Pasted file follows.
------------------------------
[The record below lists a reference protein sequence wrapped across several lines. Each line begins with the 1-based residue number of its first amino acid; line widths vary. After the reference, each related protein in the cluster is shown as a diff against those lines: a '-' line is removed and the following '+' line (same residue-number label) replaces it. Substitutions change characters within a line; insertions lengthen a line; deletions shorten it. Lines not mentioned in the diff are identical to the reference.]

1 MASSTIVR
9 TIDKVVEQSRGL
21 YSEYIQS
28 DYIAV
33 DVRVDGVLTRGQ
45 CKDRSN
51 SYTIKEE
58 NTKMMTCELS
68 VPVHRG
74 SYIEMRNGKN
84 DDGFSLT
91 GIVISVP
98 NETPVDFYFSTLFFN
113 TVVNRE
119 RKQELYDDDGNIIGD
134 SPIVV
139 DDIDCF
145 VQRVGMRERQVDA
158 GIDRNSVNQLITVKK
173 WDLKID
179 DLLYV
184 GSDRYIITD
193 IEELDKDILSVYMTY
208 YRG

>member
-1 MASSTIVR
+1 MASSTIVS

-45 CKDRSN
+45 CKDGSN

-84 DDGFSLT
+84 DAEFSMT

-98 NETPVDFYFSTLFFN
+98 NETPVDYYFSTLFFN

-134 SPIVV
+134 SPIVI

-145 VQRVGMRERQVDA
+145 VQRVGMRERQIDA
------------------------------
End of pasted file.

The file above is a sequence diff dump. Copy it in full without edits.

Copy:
[The record below lists a reference protein sequence wrapped across several lines. Each line begins with the 1-based residue number of its first amino acid; line widths vary. After the reference, each related protein in the cluster is shown as a diff against those lines: a '-' line is removed and the following '+' line (same residue-number label) replaces it. Substitutions change characters within a line; insertions lengthen a line; deletions shorten it. Lines not mentioned in the diff are identical to the reference.]

1 MASSTIVR
9 TIDKVVEQSRGL
21 YSEYIQS
28 DYIAV
33 DVRVDGVLTRGQ
45 CKDRSN
51 SYTIKEE
58 NTKMMTCELS
68 VPVHRG
74 SYIEMRNGKN
84 DDGFSLT
91 GIVISVP
98 NETPVDFYFSTLFFN
113 TVVNRE
119 RKQELYDDDGNIIGD
134 SPIVV
139 DDIDCF
145 VQRVGMRERQVDA
158 GIDRNSVNQLITVKK
173 WDLKID
179 DLLYV
184 GSDRYIITD
193 IEELDKDILSVYMTY
208 YRG

>member
-1 MASSTIVR
+1 MASSTIVS

-45 CKDRSN
+45 CKDGSN

-84 DDGFSLT
+84 DAEFSMT

-98 NETPVDFYFSTLFFN
+98 NETPVDYYFSTLFFN

-134 SPIVV
+134 SPIVI

-145 VQRVGMRERQVDA
+145 VQRVGMRERQIDA